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What Happens When Your “Low-Carb” Diet… Isn’t?

So, you think you’re eating a low-carb/low-sugar diet? You may be surprised to learn that you are likely consuming far more carbohydrates and sugars than you think you are.

Now, not all sugars are created equal. For example, natural sugars, like those found in fruits are easier for diabetics to digest because most fruits also contain fiber and antioxidants. These additional nutrients help the sugar to digest more slowly, reducing the effect on blood sugar.

Refined sugars, however, like those found in processed foods, are digested very quickly, and can cause blood sugar to skyrocket. Refined sugars are rarely accompanied by any nutrients whatsoever. That’s why after eating sugar you feel “high” then crash shortly afterward.

As research reveals more and more negative effects of consuming sugar, the white stuff is getting a lot of negative press. This has caused food and beverage companies to “hide” the sugar by calling it by different names.

For example, do you think “brown sugar” is a healthier choice? Surprise- it’s just white sugar with molasses mixed in! There are many names for sugar, and you should be checking food and beverage labels carefully.

Here are a few of the most commonly found “hidden sugars”: Dextrose, Fructose, High Fructose Corn Syrup, Cane Juice, Maltodextrin, Maltose, Sorbitol, Mannitol, Sucrose, and Corn Sweetener.

Think artificial sweeteners are healthy because they don’t contain “sugar”? The chemicals and additives in artificial sweeteners have been found to be carcinogenic-meaning they cause cancer.

Artificial sweeteners also trick your body into craving more sweets. This is one reason why an individual can drink “diet” soda and still not lose weight. Do your research and be wary of artificial sweeteners.

Even some very “healthy” foods are full of sugars. The less fat a product contains, the more sugar it is likely to contain. This is due to food companies taking the fat out, and replacing it with sugar to make the food taste good. This began decades ago when the “fat is bad” movement was perpetrated by sugar companies in order to boost their sales.

A more positive alternative to a candy bar to be sure, however many granola bars contain added sugar or sweeteners like corn syrup. Depending on the brand and flavor, one granola bar could contain upwards of 15-20 grams of sugar! To get your granola fix, enjoy some organic unsweetened granola sprinkled on top of Greek yogurt with fresh berries for a filling treat with less than 10 grams of sugar.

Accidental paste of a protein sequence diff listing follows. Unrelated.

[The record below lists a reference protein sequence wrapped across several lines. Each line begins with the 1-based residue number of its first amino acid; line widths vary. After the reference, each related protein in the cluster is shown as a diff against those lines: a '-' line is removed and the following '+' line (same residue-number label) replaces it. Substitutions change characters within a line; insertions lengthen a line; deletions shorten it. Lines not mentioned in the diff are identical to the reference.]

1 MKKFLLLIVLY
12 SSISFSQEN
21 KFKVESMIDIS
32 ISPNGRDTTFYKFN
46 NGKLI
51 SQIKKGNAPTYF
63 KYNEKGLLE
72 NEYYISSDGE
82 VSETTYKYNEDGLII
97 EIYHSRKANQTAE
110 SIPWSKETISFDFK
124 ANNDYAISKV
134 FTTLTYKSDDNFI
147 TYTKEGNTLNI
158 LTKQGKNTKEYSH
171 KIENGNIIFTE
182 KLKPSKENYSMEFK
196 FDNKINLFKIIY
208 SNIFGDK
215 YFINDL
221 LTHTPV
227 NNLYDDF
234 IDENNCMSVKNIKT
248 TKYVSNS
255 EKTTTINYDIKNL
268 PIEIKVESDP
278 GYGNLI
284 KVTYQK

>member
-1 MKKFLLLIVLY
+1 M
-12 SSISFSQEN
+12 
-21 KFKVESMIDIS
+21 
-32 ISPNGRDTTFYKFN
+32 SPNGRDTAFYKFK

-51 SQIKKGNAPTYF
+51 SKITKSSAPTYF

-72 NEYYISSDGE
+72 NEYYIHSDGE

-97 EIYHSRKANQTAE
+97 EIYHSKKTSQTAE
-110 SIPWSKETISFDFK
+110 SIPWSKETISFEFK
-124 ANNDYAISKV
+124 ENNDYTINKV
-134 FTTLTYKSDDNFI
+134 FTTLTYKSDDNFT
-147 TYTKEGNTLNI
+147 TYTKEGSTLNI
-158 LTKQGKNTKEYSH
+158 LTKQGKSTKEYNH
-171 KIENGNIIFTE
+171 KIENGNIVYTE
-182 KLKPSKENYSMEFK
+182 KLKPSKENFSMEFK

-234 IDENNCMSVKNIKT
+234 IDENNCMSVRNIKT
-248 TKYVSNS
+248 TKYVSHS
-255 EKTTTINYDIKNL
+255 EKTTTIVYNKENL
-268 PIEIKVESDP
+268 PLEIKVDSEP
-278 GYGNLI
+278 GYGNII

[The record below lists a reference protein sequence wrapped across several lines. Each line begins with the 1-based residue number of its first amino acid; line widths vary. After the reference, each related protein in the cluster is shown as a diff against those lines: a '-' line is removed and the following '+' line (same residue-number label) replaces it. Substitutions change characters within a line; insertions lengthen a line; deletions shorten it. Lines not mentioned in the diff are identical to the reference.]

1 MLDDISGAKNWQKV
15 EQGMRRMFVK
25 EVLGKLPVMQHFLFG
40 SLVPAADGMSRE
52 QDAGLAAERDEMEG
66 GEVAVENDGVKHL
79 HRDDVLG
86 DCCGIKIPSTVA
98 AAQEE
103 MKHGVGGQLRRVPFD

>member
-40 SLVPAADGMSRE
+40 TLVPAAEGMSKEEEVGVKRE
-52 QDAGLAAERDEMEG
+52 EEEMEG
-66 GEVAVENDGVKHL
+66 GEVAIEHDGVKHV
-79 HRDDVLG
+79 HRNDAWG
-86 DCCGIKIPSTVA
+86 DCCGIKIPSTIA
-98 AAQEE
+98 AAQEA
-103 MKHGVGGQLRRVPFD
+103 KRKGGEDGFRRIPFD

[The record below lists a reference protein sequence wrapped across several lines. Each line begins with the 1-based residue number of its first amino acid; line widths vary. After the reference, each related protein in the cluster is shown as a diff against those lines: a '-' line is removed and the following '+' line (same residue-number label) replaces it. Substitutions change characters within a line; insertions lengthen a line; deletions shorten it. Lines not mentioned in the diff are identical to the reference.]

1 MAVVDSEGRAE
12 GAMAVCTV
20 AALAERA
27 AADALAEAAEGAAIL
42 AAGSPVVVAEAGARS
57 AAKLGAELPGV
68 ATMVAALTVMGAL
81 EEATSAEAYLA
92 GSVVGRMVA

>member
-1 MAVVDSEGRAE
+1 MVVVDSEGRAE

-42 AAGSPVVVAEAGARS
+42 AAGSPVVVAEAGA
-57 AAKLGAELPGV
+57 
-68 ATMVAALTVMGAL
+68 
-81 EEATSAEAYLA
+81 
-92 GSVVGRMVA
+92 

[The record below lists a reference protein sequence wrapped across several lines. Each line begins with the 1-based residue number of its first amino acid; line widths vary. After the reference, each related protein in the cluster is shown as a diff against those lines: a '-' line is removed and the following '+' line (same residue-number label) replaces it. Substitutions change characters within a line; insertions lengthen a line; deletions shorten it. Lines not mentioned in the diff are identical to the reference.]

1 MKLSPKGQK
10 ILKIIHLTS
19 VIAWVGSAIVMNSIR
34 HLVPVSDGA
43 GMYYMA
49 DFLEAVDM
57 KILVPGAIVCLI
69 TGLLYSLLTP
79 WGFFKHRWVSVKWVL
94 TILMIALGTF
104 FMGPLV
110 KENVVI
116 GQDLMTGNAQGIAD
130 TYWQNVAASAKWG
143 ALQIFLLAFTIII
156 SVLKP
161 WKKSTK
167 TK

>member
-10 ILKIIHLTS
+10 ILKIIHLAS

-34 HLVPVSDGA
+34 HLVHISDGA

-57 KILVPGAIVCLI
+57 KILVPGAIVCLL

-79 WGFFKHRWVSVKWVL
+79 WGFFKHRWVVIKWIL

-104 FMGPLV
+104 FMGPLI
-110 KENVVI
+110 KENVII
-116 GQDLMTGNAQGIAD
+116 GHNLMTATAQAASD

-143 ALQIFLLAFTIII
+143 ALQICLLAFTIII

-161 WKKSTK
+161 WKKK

Speaking of yogurt, most brands contain two to four teaspoons of sugar per serving. All yogurts contain some sugar (lactose) because yogurt is made from milk. It’s the fruity flavorings some yogurts contain that can add up to 30 grams (six teaspoons) or more of sugar.

The best yogurt option is plain full-fat Greek yogurt. Greek yogurt is an ideal swap in dozens of recipes! Instead of sour cream, try a dollop of plain Greek yogurt on tacos, use it to make Spinach-Artichoke Dip, or add it to mashed potatoes. In place of mayonnaise, fold it into chicken or tuna salad, or mix with a pouch of ranch dressing mix for a delicious salad topper or dip.

Everyone knows that salads are healthy. Think again – the veggies themselves are not the issue; the sugar is hiding in your salad dressing! Thousand Island, French, and Russian dressings are actually ketchup-based, and can contain 9-10 grams of sugar per two-tablespoon serving! Try making your own dressing using olive oil and garlic, or balsamic vinegar. Your favorite restaurants will likely offer oil and vinegar as a salad dressing option, just ask your server.

When it comes to drinks, you’ve given up sodas and switched to tea thinking it’s a healthier choice. What you may not know is that many popular ready-to-drink tea varieties are already sweetened and contain a shocking amount of sugar. (For example, the leading brand of lemon-flavored iced tea contains over 30 grams of sugar per bottle.)

Don’t skip tea altogether, though. Tea has many health benefits, just brew your own at home!

Be wary of fruit juice blends, mixes, and concentrates. Most store-bought fruit juices are actually just fruit-flavored beverages. They contain a very small amount of actual fruit juice, and are mostly made up of sugar and preservatives, with most having between 20-30 grams of sugar per cup.

Look for labels that state “100% unsweetened juice.” If you really have a passion for fresh juice, invest in a juicer. That way you can enjoy fresh fruit (and vegetable) juices at home without added sugar.

It can be difficult to stay focused on determining the carbs and sugars in every food you eat. Becoming overwhelmed and burned out is easy! Just because you have high blood sugar does not mean that you can never have delicious foods again.

Take your favorite foods and recipes, and get creative with alternative ingredients and preparations. For example, instead of a piece of white toast with jam for breakfast, try a slice of whole wheat toast topped with mashed avocado and an egg. Still delicious, but includes fiber, protein, and good fats!

Keeping your eye on the prize (a longer, healthier life) can make it easier to keep an eye on your carbs and sugars, too!






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